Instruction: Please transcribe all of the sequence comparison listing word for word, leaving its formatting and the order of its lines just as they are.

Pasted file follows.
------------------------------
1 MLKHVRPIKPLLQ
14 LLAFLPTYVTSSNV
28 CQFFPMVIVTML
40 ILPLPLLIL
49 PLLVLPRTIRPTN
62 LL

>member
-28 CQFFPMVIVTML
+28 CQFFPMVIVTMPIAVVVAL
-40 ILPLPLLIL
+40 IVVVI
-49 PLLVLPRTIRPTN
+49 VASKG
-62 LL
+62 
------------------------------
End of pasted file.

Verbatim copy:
1 MLKHVRPIKPLLQ
14 LLAFLPTYVTSSNV
28 CQFFPMVIVTML
40 ILPLPLLIL
49 PLLVLPRTIRPTN
62 LL

>member
-28 CQFFPMVIVTML
+28 CQFFPMVIVTMPIAVVVAL
-40 ILPLPLLIL
+40 IVVVI
-49 PLLVLPRTIRPTN
+49 VASKG
-62 LL
+62 